Occupy violence erupted in Los Angeles on Thursday with protesters
using slogans such as "Kill the cops." NBC skipped the story on Friday's
Today. CBS This Morning and ABC's Good Morning America offered a combined 31 seconds.
GMA news reader Amy Robach explained that police had to break up a crowd of "200 angry protesters." She briefly added, "It started when Occupy L.A. activists joined a street art event and then taunted police by drawing chalk pigs and slogans like 'Kill the cops.'"
One police officer was injured and a dozen people were arrested. CBS This Morning offered even less information, allowing a mere seven seconds out of two hours.
Each day, CBS plays a video montage of assorted journalists discussing the latest news events. On Friday, an unidentified voice quickly recounted, "A massive protest in downtown Los Angeles - at least one officer was injured. The protest appears to be linked to Occupy L.A."
Today, despite its four hour running time, avoided the story.
The show's hosts did find space for a hidden camera expose on dishonest
Journalists have consistently underplayed Occupy violence. That could have something to do with how excitedly reporters hyped the movement's potential, a contrast to their treatment of the Tea Party.
Here are a few examples:
"Good evening. We begin tonight with what has become by any measure a pretty massive protest movement. While it goes by the official name 'Occupy Wall Street,' it has spread steadily and far beyond Wall Street, and it could well turn out to be the protest of this current era."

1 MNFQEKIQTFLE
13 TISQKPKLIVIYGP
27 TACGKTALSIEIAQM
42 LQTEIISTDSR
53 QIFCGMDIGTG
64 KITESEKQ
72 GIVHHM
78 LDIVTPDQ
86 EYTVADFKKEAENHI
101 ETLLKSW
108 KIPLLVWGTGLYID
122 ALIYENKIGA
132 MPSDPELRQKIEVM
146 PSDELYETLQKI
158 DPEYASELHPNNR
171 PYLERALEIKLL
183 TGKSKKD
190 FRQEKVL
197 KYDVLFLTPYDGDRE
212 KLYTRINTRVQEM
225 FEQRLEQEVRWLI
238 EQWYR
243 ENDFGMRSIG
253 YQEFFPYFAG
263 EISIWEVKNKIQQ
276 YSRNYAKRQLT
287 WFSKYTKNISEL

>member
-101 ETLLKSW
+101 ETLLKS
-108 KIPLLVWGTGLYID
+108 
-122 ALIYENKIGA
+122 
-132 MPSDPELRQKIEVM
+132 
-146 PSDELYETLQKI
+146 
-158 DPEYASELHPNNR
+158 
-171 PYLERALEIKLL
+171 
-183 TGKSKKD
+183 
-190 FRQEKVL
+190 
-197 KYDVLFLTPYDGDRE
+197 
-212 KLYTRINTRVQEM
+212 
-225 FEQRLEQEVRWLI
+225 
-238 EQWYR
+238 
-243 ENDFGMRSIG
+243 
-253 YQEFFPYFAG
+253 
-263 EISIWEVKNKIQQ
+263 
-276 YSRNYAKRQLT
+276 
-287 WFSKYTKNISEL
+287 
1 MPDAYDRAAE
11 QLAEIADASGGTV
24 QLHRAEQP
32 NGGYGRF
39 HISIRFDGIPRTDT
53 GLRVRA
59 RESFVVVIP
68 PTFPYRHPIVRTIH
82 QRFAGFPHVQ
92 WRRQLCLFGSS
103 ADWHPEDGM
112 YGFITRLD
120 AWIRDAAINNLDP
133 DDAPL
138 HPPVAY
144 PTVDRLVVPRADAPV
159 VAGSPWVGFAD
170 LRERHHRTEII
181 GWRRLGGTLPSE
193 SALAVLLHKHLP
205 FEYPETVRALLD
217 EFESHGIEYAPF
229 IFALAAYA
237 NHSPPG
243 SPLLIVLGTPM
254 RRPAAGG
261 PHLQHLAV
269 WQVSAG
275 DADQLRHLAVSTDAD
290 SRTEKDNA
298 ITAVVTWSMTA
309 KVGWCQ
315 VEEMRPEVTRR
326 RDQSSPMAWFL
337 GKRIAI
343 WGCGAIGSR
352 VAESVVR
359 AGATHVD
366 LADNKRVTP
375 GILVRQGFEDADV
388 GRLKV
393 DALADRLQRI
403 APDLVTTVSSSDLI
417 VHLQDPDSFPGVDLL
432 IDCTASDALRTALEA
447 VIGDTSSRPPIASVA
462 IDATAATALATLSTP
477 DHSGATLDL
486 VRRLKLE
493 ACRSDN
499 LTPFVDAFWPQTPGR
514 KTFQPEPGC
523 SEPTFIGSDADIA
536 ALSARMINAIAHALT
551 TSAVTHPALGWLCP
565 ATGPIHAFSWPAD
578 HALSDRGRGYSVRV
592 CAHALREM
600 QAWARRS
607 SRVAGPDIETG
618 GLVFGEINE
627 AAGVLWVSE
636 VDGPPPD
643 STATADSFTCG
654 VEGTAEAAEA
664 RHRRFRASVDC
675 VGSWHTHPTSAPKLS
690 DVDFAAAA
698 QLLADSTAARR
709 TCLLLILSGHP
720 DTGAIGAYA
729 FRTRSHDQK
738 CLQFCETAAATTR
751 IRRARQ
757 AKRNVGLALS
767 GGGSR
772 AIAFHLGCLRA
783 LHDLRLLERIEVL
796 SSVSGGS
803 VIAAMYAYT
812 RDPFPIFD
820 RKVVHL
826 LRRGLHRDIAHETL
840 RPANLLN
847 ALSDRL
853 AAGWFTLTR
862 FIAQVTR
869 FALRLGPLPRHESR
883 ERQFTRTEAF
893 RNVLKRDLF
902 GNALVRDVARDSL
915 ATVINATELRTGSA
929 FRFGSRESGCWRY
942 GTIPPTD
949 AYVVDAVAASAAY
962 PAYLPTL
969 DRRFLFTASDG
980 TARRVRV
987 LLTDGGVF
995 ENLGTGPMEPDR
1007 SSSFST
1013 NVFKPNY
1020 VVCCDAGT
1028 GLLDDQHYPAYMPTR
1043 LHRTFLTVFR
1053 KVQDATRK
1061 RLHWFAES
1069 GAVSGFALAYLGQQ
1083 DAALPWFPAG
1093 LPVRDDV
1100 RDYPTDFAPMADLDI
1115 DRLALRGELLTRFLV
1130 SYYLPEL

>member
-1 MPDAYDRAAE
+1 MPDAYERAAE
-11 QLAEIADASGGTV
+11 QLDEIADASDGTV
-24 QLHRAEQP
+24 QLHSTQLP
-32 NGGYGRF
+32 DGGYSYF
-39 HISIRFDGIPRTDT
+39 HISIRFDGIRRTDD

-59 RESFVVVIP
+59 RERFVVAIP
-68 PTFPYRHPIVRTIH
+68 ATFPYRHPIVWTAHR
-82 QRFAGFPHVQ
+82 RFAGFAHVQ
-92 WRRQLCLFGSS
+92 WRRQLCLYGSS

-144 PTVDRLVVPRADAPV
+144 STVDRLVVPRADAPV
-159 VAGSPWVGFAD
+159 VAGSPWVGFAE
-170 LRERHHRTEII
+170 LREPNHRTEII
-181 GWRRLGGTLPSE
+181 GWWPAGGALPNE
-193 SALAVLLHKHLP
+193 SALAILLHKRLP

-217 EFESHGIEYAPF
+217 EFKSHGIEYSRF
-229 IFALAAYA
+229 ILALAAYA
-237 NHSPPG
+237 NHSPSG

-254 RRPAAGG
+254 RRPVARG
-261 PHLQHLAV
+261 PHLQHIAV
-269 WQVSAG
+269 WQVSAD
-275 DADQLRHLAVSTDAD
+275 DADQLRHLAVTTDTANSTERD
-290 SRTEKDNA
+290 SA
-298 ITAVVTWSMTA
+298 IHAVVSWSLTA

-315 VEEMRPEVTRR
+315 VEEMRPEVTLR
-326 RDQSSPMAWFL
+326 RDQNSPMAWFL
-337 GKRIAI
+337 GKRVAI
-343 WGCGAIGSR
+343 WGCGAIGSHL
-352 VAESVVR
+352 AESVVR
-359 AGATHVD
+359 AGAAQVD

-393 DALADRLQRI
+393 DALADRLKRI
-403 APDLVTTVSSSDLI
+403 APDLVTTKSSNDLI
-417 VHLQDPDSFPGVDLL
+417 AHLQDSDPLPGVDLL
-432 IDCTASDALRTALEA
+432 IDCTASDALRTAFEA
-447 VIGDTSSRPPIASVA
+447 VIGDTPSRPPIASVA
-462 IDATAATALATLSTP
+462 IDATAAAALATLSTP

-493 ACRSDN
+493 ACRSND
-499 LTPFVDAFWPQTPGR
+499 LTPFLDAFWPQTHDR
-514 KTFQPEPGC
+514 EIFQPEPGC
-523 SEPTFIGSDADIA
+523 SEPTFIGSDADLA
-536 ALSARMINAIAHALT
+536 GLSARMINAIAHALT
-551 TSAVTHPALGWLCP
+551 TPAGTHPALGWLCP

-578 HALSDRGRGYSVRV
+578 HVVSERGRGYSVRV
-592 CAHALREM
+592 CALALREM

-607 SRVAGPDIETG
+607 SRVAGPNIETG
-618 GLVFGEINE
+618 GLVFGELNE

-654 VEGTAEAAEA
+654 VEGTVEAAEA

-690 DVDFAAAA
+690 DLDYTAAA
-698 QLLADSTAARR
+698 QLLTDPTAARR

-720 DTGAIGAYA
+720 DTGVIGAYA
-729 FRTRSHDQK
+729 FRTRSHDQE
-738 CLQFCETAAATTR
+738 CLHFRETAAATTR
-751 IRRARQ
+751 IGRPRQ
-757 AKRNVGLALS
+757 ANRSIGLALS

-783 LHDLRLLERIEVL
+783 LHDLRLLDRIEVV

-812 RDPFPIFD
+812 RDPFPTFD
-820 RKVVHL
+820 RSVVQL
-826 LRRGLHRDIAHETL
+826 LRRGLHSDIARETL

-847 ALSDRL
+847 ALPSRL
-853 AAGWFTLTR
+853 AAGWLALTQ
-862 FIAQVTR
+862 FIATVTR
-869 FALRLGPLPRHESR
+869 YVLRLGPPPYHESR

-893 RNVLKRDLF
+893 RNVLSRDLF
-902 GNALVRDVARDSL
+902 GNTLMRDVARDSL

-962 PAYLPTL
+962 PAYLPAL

— Anchor Brian Williams leading off the October 5, 2011 NBC Nightly News.
"We're here, just a few blocks from Wall Street. I mean, this is really the epicenter of what seems to have become a national movement....The marchers come from all walks of life, young and old, male and female, hoping their lawmakers are listening."
— Correspondent Bigad Shaban on CBS's The Early Show, October 10, 2011.
"We thought we'd bring you up to date on those protesters, the Occupy Wall Street movement. As of tonight, it has spread to more than 250 American cities, more than a thousand countries — every continent but Antarctica."
— Diane Sawyer on ABC's World News, October 10, 2011. On a later edition, Sawyer corrected her still-absurd hype: "...more than a thousand cities around the world."
"This is a surprisingly functional little city. Let me give you a little tour. It starts here with the information desk for people newly arrived. Behind that this whole area back here, this is the media area. It's filled with bloggers and other people getting the word out and powered by donated generators. And this is the food station. It's all free and all donated — including some cookies that came in today from a grandmother in Idaho."
— ABC's Dan Harris showing off the protesters' camp on World News, October 3, 2011.
"The Occupy Wall Street protesters have set up a camp with a food court, newspaper, medical unit, Internet café — even yoga practice."
— Correspondent Jim Axelrod on the October 10, 2011 CBS Evening News.
A transcript of the two morning news briefs can be found below:
Good Morning America
AMY ROBACH: Well, in downtown Los Angeles last night, police in riot gear moved in to break up a crowd of about 200 angry protesters. It started when Occupy L.A. activists joined a street art event and then taunted police by drawing chalk pigs and slogans like "Kill the cops." It ended with at least one officer injured and a dozen people under arrest.
07:02 am EDT
CBS This Morning
UNIDENTIFIED MAN 1 (voice-over): A massive protest in downtown Los Angeles - at least one officer was injured. The protest appears to be linked to Occupy L.A.